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SourceAvailable from: Michael Thompson[Show abstract] [Hide abstract]
ABSTRACT: Corbard & Thompson analyzed quantitatively the strong radial differential rotation that exists in a thin layer near the solar surface. We investigate the role of this radial shear in driving a flux transport dynamo operating with such a rotation profile. We show that despite being strong, near-surface radial shear effectively contributes only ∼1 kG (∼30% of the total) to the toroidal fields produced there unless an abnormally high, surface a-effect is included. While 3 kG spot formation from ∼1–2 kG toroidal fields by convective collapse cannot be ruled out, the evolutionary pattern of these model fields indicates that the polarities of spots formed from the near-surface toroidal field would violate the observed polarity relationship with polar fields. This supports previous results that large-scale solar dynamos generate intense toroidal fields in the tachocline, from which buoyant magnetic loops rise to the photosphere to produce spots. Polar fields generated in flux transport models are commonly much higher than observed. We show here that by adding enhanced diffusion in the supergranulation layer (originally proposed by Leighton), near-surface toroidal fields undergo large diffusive decay preventing spot formation from them, as well as reducing polar fields closer to the observed values. However, the weaker polar fields lead to the regeneration of a toroidal field of less than ∼10 kG at the convection zone base, too weak to produce spots that emerge in low latitudes, unless an additional poloidal field is produced at the tachocline. This is achieved by a tachocline a-effect, previously shown to be necessary for coupling the north and south hemispheres to ensure toroidal and poloidal fields that are antisymmetric about the equator.The Astrophysical Journal 02/2016; 575(1):41-45. DOI:10.1086/342555
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ABSTRACT: ‘Quantitative studies on tissue transplantation immunity. III. Actively acquired tolerance’, published in Philosophical Transactions B in 1956 by Peter Medawar and his colleagues, PhD graduate Leslie Brent and postdoctoral fellow Rupert Billingham, is a full description of the concept of acquired transplantation tolerance. Their 1953 Nature paper (Billingham RE et al. 1953 Nature 172, 603–606. (doi:10.1038/172603a0)) had provided initial evidence with experimental results from a small number of neonatal mice, with mention of similar findings in chicks. The Philosophical Transactions B 1956 paper is clothed with an astonishing amount of further experimental detail. It is written in Peter Medawar's landmark style: witty, perceptive and full of images that can be recalled even when details of the supporting information have faded. Those images are provided not just by a series of 20 colour plates showing skin graft recipient mice, rats, rabbits, chickens and duck, bearing fur or plumage of donor origin, but by his choice of metaphor, simile and analogy to express the questions being addressed and the interpretation of their results, along with those of relevant published data and his prescient ideas of what the results might portend. This work influenced both immunology researchers and clinicians and helped to lay the foundations for successful transplantation programmes. It led to the award of a Nobel prize in 1960 to Medawar, and subsequently to several scientists who advanced these areas. This commentary was written to celebrate the 350th anniversary of the journal Philosophical Transactions of the Royal Society.Philosophical Transactions of The Royal Society B Biological Sciences 04/2015; 370(1666). DOI:10.1098/rstb.2014.0382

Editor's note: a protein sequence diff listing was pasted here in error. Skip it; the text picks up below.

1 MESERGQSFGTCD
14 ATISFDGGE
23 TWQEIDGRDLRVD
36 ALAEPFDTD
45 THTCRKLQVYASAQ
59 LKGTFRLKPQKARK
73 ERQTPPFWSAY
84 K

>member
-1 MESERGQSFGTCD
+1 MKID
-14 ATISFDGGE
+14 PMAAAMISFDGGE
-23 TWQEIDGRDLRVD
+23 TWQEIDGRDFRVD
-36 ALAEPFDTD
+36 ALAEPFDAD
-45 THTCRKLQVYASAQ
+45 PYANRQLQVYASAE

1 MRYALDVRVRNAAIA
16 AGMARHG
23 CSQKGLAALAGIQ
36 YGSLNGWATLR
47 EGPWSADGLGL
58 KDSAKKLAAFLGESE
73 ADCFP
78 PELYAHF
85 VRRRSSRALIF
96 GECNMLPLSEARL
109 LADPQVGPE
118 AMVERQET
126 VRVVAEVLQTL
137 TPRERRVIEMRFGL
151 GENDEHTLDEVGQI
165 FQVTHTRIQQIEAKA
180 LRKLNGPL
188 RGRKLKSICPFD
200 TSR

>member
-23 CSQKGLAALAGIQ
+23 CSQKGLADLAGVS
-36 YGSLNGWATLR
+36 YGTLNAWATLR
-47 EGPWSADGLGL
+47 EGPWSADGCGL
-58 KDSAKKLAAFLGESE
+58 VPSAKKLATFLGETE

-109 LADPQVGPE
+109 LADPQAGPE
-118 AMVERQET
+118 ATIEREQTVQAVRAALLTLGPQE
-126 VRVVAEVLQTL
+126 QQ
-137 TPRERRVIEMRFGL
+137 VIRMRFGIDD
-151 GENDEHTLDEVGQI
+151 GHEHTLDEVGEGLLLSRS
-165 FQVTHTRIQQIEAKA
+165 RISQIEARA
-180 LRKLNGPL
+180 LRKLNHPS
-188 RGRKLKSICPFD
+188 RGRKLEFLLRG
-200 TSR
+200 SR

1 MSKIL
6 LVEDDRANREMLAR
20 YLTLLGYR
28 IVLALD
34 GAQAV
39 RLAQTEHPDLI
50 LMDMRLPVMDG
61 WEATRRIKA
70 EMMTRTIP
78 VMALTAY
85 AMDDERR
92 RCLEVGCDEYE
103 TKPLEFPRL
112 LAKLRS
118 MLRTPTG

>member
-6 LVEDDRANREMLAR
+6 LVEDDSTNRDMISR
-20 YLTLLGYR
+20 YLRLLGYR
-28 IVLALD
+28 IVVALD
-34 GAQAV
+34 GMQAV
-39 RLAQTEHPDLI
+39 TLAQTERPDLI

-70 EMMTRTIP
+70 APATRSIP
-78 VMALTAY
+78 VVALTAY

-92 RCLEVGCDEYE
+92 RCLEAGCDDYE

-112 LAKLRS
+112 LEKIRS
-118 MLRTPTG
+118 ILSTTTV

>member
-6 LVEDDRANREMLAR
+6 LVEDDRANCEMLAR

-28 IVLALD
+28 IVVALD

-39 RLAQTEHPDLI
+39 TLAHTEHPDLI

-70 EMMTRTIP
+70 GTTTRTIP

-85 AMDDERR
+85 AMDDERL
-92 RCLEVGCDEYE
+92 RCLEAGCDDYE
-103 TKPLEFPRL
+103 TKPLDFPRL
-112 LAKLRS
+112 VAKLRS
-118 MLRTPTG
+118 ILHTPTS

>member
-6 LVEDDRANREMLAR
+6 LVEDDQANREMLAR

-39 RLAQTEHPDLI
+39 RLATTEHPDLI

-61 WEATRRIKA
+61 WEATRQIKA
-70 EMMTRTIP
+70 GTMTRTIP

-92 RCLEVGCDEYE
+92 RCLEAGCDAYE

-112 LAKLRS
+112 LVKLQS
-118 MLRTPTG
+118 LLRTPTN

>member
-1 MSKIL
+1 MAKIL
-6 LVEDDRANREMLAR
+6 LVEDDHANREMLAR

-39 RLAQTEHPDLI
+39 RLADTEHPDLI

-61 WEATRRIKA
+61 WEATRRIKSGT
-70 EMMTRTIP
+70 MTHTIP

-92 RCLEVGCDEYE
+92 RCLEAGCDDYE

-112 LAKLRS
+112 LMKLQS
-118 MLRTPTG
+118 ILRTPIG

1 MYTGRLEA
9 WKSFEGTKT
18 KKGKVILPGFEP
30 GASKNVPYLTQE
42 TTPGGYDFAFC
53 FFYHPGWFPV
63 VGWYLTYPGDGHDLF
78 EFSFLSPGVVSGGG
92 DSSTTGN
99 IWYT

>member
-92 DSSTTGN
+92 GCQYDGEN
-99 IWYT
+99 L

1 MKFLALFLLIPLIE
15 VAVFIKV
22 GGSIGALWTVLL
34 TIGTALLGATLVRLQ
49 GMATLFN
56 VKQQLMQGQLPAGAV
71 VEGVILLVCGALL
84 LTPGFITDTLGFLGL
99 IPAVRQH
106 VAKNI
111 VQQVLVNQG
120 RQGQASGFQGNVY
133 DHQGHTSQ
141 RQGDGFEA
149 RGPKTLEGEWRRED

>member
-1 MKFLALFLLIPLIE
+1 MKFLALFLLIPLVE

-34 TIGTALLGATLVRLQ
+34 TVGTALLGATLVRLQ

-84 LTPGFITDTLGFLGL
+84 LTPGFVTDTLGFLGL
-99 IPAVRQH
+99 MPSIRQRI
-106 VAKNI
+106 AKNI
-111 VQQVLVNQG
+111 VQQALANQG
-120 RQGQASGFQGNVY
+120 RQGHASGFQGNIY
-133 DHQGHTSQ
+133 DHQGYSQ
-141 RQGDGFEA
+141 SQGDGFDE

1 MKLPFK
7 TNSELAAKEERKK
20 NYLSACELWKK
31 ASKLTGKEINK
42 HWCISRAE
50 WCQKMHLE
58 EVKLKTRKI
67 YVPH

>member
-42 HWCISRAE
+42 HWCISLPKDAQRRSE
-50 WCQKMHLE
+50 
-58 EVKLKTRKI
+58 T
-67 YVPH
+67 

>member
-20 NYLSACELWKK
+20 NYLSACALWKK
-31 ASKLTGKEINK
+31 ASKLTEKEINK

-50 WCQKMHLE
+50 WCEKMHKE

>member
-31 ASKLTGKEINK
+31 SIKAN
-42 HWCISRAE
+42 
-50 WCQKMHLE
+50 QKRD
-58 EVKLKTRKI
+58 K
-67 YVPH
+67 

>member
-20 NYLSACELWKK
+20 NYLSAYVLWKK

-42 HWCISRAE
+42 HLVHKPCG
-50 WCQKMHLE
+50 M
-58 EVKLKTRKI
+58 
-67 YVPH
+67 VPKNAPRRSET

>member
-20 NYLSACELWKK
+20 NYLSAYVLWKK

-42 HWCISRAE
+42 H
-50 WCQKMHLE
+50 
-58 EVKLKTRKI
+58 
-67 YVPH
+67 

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ABSTRACT: The nature of statistics has changed over time. It was originally concerned with descriptive 'matters of state'-with summarizing population numbers, economic strength and social conditions. But during the course of the twentieth century its aim broadened to include inference-how to use data to shed light on underlying mechanisms, about what might happen in the future, about what would happen if certain actions were taken. Central to this development was Ronald Fisher. Over the course of his life he was responsible for many of the major conceptual advances in statistics. This is particularly illustrated by his 1922 paper, in which he introduced many of the concepts which remain fundamental to our understanding of how to extract meaning from data, right to the present day. It is no exaggeration to say that Fisher's work, as illustrated by the ideas he described and developed in this paper, underlies all modern science, and much more besides. This commentary was written to celebrate the 350th anniversary of the journal Philosophical Transactions of the Royal Society.Philosophical Transactions of The Royal Society A Mathematical Physical and Engineering Sciences 04/2015; 373(2039). DOI:10.1098/rsta.2014.0252
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